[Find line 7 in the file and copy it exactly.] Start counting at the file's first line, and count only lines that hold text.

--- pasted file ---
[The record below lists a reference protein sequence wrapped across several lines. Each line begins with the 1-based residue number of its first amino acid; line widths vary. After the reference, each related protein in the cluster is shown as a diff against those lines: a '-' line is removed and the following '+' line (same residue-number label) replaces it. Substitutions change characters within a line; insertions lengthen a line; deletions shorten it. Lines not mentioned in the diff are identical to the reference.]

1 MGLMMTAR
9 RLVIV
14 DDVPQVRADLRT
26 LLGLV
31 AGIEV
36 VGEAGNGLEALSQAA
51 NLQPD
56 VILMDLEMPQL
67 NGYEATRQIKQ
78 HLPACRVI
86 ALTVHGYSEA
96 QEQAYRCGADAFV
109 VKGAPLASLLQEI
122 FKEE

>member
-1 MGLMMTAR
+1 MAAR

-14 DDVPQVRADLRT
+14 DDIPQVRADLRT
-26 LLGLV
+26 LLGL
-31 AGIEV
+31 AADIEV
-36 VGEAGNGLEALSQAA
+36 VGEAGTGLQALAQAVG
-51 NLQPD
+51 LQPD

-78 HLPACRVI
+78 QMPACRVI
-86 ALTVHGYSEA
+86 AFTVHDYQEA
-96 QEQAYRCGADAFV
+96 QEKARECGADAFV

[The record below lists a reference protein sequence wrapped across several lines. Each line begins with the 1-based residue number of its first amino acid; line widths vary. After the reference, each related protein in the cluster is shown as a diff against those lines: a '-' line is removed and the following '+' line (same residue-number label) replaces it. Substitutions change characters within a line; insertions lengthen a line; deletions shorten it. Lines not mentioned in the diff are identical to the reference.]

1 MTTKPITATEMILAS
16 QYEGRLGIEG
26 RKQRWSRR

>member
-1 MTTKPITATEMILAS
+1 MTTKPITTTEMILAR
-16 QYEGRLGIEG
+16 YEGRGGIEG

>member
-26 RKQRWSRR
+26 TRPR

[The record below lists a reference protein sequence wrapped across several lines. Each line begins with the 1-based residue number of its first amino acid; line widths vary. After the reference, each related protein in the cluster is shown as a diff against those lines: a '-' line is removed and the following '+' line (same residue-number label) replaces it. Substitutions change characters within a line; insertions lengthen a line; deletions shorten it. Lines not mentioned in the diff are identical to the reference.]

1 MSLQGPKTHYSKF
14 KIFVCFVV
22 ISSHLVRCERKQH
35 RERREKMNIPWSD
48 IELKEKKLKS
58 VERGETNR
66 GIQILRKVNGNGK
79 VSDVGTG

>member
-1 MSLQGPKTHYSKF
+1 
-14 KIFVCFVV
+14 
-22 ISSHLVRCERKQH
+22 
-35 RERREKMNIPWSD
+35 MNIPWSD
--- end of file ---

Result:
36 VGEAGNGLEALSQAA